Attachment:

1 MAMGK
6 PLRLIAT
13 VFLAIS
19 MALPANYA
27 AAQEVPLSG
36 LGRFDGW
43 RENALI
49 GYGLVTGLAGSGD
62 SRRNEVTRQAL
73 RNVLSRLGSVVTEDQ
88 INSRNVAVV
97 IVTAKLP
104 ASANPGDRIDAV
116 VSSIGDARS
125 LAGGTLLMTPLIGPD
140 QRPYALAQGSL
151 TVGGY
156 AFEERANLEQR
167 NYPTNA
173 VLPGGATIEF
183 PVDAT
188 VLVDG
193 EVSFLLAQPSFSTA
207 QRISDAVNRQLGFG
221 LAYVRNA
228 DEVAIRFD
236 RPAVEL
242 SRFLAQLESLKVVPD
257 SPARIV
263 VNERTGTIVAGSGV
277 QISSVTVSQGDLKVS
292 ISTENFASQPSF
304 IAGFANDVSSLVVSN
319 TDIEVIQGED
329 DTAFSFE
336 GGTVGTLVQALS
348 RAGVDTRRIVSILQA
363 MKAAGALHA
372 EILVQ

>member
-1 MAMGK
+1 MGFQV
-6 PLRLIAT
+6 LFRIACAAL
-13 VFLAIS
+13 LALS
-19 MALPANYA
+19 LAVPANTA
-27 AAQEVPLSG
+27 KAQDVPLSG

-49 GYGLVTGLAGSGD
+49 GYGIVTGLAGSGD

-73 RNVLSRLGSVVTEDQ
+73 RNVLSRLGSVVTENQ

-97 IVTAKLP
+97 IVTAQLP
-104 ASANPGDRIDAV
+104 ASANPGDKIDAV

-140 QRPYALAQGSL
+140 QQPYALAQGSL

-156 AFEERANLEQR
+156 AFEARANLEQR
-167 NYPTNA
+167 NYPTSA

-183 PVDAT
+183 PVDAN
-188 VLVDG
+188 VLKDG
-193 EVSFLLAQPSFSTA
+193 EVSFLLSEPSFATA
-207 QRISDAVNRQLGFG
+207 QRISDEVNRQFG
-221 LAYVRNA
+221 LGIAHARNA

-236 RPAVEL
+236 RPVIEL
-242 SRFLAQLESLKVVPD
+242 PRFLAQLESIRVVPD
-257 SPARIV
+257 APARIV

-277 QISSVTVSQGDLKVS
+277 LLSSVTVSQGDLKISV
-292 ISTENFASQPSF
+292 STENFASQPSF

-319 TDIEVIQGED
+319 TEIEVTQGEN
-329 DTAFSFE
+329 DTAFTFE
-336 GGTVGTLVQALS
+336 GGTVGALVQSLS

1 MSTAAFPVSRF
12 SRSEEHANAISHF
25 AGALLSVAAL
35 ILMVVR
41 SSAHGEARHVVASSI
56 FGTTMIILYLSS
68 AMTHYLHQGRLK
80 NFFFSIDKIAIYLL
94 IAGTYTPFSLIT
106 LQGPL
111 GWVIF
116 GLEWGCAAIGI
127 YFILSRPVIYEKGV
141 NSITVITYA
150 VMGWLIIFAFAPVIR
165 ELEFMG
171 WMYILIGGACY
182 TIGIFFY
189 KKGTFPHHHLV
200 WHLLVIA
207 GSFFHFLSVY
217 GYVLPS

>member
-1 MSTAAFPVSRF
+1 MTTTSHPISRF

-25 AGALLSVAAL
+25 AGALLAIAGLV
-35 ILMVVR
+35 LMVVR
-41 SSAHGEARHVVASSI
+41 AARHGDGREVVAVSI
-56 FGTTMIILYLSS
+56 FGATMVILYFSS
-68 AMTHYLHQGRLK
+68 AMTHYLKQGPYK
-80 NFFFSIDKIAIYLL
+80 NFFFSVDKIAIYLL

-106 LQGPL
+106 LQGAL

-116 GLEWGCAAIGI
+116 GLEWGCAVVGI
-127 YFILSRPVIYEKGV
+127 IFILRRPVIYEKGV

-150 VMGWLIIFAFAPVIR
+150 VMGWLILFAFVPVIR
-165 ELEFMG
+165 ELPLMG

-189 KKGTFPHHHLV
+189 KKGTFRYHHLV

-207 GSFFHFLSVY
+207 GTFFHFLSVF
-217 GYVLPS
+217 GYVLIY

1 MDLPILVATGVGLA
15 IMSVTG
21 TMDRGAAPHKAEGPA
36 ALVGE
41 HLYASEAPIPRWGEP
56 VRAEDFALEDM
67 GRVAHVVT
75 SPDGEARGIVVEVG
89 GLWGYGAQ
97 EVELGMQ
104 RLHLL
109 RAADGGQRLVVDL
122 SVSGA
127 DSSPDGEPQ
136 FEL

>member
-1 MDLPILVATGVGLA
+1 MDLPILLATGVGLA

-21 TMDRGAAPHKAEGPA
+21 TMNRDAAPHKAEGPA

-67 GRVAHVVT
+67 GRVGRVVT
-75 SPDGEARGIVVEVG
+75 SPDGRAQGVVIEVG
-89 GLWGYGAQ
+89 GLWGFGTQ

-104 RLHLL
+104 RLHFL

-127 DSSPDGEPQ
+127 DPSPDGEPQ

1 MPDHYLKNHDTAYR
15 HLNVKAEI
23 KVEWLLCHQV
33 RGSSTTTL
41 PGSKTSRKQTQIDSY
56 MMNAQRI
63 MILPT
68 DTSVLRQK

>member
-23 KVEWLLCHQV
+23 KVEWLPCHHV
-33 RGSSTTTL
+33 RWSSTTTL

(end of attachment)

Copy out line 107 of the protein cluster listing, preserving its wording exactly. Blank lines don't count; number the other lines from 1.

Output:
171 WMYILIGGACY